Software Publisher Certificate
To comply with the kernel-mode code signing policy of 64-bit versions of Windows, you can sign a kernel-mode driver by using a Software Publisher Certificate (SPC). The SPC is obtained from a third-party certificate authority (CA) that is authorized by Microsoft to issue such certificates. Signatures generated with this type of SPC also comply with the PnP driver signing requirements for 64-bit and 32-bit versions of Windows.
Note Windows 10 for desktop editions (Home, Pro, Enterprise, and Education) and Windows Server 2016 kernel-mode drivers must be signed by the Windows Hardware Dev Center Dashboard and the Windows Hardware Dev Center Dashboard requires an EV certificate. For more info about these changes, see Driver Signing Changes in Windows 10.
Starting in 2021, the majority of cross-certificates will begin to expire. Once these cross-certificates expire, code signing certificates that chain to these cross-certificates will no longer be able to create new kernel mode digital signatures. This will affect all versions of Windows. For more information, see Deprecation of software publisher certificates and commercial release certificates.
In addition to obtaining an SPC, you must obtain a cross-certificate that is issued by Microsoft. The cross certificate is used to verify that the CA that issued an SPC is a trusted root authority. A cross-certificate is an X.509 certificate issued by a CA that signs the public key for the root certificate of another CA. Cross-certificates allow the system to have a single trusted Microsoft root authority, but also provide the flexibility to extend the chain of trust to commercial CAs that issue SPCs.
Publishers do not have to distribute a cross-certificate with a driver package. The cross-certificate is included with the digital signature for a driver package's catalog file or the signature that is embedded in a driver file. Users who install the driver package do not have to perform any additional configuration steps caused by the use of cross-certificates.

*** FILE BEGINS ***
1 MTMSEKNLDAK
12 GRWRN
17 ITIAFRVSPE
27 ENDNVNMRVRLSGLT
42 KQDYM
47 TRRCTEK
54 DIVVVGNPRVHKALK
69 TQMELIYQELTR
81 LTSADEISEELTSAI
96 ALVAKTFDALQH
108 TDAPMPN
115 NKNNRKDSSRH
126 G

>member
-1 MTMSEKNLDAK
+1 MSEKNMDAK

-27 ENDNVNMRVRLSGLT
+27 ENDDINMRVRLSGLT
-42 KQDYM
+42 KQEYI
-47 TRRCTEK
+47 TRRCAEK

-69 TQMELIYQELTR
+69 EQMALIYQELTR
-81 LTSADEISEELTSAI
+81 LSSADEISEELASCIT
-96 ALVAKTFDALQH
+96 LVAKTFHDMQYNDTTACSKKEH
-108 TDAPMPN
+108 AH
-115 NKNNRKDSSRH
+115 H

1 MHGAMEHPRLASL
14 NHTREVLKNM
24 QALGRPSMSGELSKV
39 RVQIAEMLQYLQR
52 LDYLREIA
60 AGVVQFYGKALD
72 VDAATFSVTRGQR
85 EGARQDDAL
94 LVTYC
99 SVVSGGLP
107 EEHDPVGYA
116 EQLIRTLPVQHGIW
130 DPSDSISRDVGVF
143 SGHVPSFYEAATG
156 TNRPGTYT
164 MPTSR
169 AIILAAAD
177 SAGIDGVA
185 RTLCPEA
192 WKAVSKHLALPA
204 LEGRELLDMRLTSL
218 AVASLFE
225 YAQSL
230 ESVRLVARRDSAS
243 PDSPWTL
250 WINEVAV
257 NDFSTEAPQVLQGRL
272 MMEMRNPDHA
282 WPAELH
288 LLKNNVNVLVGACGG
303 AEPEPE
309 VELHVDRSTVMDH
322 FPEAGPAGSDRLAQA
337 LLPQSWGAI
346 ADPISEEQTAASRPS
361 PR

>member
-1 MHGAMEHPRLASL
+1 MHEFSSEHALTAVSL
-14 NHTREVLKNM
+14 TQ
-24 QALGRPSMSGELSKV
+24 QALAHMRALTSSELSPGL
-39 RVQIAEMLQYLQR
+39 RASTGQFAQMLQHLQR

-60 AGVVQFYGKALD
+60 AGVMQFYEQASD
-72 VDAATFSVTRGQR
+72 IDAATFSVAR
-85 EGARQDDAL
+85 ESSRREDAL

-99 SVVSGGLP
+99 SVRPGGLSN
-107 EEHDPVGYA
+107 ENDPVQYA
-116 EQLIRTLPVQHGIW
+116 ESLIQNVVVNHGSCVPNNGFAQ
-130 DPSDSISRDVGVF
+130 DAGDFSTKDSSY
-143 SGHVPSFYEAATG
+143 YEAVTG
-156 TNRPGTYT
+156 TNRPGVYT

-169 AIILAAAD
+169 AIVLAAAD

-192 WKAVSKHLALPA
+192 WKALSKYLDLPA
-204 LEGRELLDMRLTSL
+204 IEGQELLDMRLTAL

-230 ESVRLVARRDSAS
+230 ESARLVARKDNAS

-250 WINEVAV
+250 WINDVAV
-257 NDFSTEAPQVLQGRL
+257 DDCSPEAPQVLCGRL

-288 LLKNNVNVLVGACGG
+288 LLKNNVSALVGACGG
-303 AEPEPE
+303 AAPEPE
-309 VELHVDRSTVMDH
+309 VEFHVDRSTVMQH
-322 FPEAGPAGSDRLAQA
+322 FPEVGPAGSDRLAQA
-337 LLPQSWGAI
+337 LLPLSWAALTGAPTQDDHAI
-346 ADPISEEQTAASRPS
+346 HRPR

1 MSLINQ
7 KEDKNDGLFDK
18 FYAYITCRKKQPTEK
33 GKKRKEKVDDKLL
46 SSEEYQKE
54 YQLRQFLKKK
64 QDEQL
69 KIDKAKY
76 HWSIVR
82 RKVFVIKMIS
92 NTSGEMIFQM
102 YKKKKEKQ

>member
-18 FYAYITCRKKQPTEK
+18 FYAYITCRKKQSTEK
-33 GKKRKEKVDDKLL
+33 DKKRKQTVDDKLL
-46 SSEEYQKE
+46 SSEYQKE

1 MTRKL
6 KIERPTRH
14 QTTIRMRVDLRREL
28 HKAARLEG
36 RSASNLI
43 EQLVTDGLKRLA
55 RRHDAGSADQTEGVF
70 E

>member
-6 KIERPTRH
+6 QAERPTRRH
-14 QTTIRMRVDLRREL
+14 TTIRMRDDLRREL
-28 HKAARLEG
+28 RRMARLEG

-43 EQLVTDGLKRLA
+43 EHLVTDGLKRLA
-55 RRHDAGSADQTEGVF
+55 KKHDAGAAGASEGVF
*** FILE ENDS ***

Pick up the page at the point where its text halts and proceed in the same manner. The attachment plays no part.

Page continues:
For a list of certification authorities that provide SPCs and for more information about cross-certificates, see Cross-Certificates for Kernel Mode Code Signing. Follow the instructions on the certification authority's website on how to obtain and install the SPC and corresponding cross-certificate on the computer with which you will sign a driver. In addition, you must add the SPC information to the Personal certificate store of the local computer that signs drivers. For information about this requirement, see the Installing SPC Information in the Personal Certificate Store.
Installing SPC Information in the Personal Certificate Store
In order to use an SPC to sign a driver in a manner that complies with the kernel-mode code signing policy, the certificate information must first be contained in a Personal Information Exchange (.pfx) file. The information that is contained in the .pfx file must then be added to the Personal certificate store of the local computer that signs a driver.
A CA might issue a .pfx file that contains the necessary certificate information. If so, you can add the .pfx file to the Personal certificate store by following the instructions described in Installing a .pfx File in the Personal Certificate Store.
However, a CA might issue the following pairs of files:
A .pvk file that contains the private key information.
An .spc or .cer file that contains the public key information.
In this case, the pair of files (a .pvk and an .spc, or a .pvk and a .cer) must be converted to a .pfx file in order to add the certificate information to the Personal certificate store.
To create a .pfx file from the pair of files issued by the CA, follow these instructions:
To convert a .pvk file and an .spc file to a .pfx file, use the following Pvk2Pfx command at a command prompt:
Pvk2Pfx -pvk mypvkfile.pvk -pi mypvkpassword -spc myspcfile.spc -pfx mypfxfile.pfx -po pfxpassword -f
To convert a .pvk file and a .cer file, to a .pfx file, use the following Pvk2Pfx command at a command prompt:
Pvk2Pfx -pvk mypvkfile.pvk -pi mypvkpassword -spc mycerfile.cer -pfx mypfxfile.pfx -po pfxpassword -f
The following describes the parameters that are used in the Pvk2Pfx command:
The -pvk mypvkfile.pvk parameter specifies a .pvk file.
The -pi mypvkpassword option specifies the password for the .pvk file.
The -spc myspcfile.spc parameter specifies an .spc file or the -spc mycerfile.cer parameter specifies a .cer file.
The -pfx mypfxfile.pfx option specifies the name of a .pfx file.
The -po pfxpassword option specifies a password for the .pfx file.
The -f option configures Pvk2Pfx to replace a existing .pfx file if one exists.
Installing a .pfx File in the Personal Certificate Store
After obtaining a .pfx file from a CA, or creating a .pfx file from a .pvk and either an .spc or a .cer file, add the information in the .pfx file to the Personal certificate store of the local computer that signs the driver. You can use the Certificate Import Wizard to import the information in the .pfx file to the Personal certificate store, as follows:
Locate the .pfx file in Windows Explorer and double-click the file to open the Certificate Import Wizard.
Follow the procedure in the Certificate Import Wizard to import the code-signing certificate into the Personal certificate store.